One of us is soon to tell in all its details the story of the life of Michael Bakunin, but its general features are already sufficiently familiar. Friends and enemies know that this man was great in thought, will, persistent energy; they know also with what lofty contempt he looked down upon wealth, rank, glory, all the wretched ambitions which most human beings are base enough to entertain. A Russian gentleman related by marriage to the highest nobility of the empire, he was one of the first to enter that intrepid society of rebels who were able to release themselves from traditions, prejudices, race and class interests, and set their own comfort at naught. With them he fought the stern battle of life, aggravated by imprisonment, exile, all the dangers and all the sorrows that men of self-sacrifice have to undergo during their tormented existence.
A simple stone and a name mark the spot in the cemetery of Berne where was laid the body of Bakunin. Even that is perhaps too much to honor the memory of a worker who held vanities of too much to honor the memory of a worker who held vanities of that sort in such slight esteem. His friends surely will raise to him no ostentatious tombstone or statue. They know with what a huge laugh he would have received them, had they spoken to him of a commemorative structure erected to his glory; they knew, too, that the true way to honor their dead is to continue their work—with the same ardor and perseverance that they themselves brought to it. In this case, indeed, a difficult task demanding all our efforts, for among the revolutionists of the present generation not one has labored more fervently in the common cause of the Revolution.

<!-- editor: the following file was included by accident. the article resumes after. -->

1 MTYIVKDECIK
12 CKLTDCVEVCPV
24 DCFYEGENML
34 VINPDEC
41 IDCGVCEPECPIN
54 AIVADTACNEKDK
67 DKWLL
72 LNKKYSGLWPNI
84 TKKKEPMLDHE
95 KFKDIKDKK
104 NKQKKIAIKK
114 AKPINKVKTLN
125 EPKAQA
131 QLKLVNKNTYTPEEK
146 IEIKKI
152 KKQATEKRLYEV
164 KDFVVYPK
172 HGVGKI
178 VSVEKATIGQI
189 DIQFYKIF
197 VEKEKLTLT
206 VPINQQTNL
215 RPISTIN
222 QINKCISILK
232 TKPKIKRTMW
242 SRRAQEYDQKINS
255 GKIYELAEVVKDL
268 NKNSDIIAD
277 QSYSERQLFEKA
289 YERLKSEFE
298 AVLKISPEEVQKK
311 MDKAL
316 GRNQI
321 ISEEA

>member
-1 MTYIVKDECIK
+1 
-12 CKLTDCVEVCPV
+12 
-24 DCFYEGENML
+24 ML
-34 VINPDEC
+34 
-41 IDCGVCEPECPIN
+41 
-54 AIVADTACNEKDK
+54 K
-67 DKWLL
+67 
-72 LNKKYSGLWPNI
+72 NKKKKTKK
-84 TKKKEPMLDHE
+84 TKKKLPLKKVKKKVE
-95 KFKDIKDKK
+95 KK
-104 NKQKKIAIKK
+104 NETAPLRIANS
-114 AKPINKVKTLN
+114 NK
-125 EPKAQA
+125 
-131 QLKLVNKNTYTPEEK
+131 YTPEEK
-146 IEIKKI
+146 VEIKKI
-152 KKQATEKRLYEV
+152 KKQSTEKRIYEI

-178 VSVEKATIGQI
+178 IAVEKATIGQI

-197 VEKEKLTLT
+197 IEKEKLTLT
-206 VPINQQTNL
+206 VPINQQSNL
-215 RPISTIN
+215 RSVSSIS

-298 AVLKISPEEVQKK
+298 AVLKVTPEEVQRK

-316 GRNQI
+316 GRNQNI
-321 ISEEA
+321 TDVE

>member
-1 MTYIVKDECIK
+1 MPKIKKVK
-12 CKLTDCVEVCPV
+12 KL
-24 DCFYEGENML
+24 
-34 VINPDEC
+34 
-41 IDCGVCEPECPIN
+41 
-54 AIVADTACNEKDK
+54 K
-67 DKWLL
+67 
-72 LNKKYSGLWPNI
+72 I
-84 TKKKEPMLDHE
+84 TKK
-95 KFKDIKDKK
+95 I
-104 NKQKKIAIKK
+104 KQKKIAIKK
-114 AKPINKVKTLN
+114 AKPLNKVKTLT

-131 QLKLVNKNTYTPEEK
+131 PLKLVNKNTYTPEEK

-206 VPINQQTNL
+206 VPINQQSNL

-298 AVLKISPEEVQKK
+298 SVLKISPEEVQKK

In Russia among the students, in Germany among the insurgents of Dresden, in Siberia among his brothers in exile, in America, in England, in France, in Switzerland, in Italy, among all earnest men, his direct influence has been considerable. The originality of his ideas, the imagery and vehemence of his eloquence, his untiring zeal in propogandism, helped too by the natural majesty of his person and by a powerful vitality, gave Bakunin access to all the revolutionary groups, and his efforts left deep traces everywhere, even upon those who, after having welcomed him, thrust him out because of a difference of object or method. His correspondence was most extensive; he passed entire nights in preparing long letters to his friends in the revolutionary world, and some of these letters, written to strengthen the timid, arouse the sluggish, and outline plans of propagandism or revolt, took on the proportions of veritable volumes. These letters more than anything else explain the prodigious work of Bakunin in the revolutionary movement of the century. The pamphlets published by him, in Russian, French, and Italian, however important they may be, and however useful they may have been in spreading the new ideas, are the smallest part of Bakunin's work.